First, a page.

Hanjin Shipping issues $150 million CB

The Korean container and bulk shipping company takes advantage of a rebound in its share price to raise capital, but triggers a 7.3% sell-off in its stock.
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The 75,000-tonne container ship Hanjin Tianjin, which was attacked by pirates in the Indian Ocean in April (AFP)
<div style="text-align: left;"> The 75,000-tonne container ship Hanjin Tianjin, which was attacked by pirates in the Indian Ocean in April (AFP) </div>

The shipping industry’s near-term outlook remains questionable amid slowing economic growth and a debt default in Europe not quite off the table yet, but after a rebound in its share price during the past two weeks Korea’s Hanjin Shipping saw a chance to raise new capital from a convertible bond issue on Wednesday.

With the downside protection and a decent coupon, investors were comfortable buying at these levels, allowing the company to raise $150 million from a five-year deal with a three-year put that was priced at the investor-friendly end of terms. In secondary market trading yesterday the CB was bid slightly above par at 100.125.

Existing shareholders reacted negatively to the deal, driving the share price down 7.3% yesterday to erase all the gains made during the past four days. The potential dilution won’t be too great, given that Hanjin has a market capitalisation of about $1.9 billion, but the company already has about $3 billion of debt and investors might have been disappointed that it has added further to its liabilities.

But Hanjin, which operates container ships as well bulk carriers and oil-and-gas tankers, is quite a volatile stock, and yesterday’s sell-off doesn’t necessarily stand out from the usual trading pattern. Before the deal, the share price had risen 21% from a 12-month low of W20,450 on June 20, but during the past 13 sessions it had also fallen more than 5% on two occasions.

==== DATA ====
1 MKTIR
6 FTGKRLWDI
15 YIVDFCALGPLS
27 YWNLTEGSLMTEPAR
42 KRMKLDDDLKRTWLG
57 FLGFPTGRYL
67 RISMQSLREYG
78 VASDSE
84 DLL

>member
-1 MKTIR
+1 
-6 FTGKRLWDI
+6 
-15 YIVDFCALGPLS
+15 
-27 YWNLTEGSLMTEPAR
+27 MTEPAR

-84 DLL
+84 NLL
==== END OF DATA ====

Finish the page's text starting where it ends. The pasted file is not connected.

The bonds, which were arranged by J.P. Morgan, were offered with a coupon and yield ranging from 3.5% to 4% and a conversion price between 20% and 25% over Wednesday’s closing price of W24,700. They also feature an issuer call after three years, subject to a three-year hurdle.

While sufficient in volume, the demand was price sensitive and as noted both the coupon and the premium were fixed at the investor-friendly end, resulting in a 4% coupon and a 20% premium. This gave a conversion price of W29,640 — a level that Hanjin was trading at as recently as early May. The share price hit a 2011 high above W40,000 in early January and has since fallen 45%, including yesterday’s drop.

Despite the sector gloom, analysts are generally positive on the stock at current levels with 21 of the 30 people covering it recommending investors to buy. Only three advise selling. The average 12-month target price is W36,681, or 24% above the initial conversion price.

However, at the final terms the implied volatility worked out at 27%, suggesting the deal wasn’t that cheap. As with many other Korean CBs, the bonds also cannot be converted for the first 12 months. The 180-day historic volatility is about 37%.

The deal was comfortably covered, according to a source, although notably the bookrunners didn’t immediately exercise the $50 million upsize option. In terms of volume, the majority of the demand came from outright investors in Europe, although looking at the number of orders, hedge funds outweighed outrights by about three to two — even though there was only a small amount of borrow available in the market. In all, close to 60 investors submitted orders.

Hanjin doesn’t have any outstanding bonds and aside from a convertible bond issued by fellow Korean container and bulk shipping company STX Pan Ocean, which has only about one-and-a-half years left until maturity and is quite illiquid, there weren’t really any peers to value it against. STX Pan Ocean’s CB is trading at a spread over Libor of about 850bp.

Most investors were said to have used a credit spread of about 650bp to 700bp and the implied vol of 27% is based on the wide end of that range, and a stock borrow cost of 5%. Even though there was a small number of shares available for lending in the market, the cost was said to be relatively high at 4%. The bond floor worked out at 90%.

Investors will get compensated for all dividends.

Hanjin didn’t specify any use of proceeds, saying only that the money will go towards general corporate purposes. However, it says on its website that it will continue to enlarge its fleet and acquire more terminals as it pursues its goal of becoming a “global logistics leader”. The company currently has about 200 ships and 13 terminals around the world.

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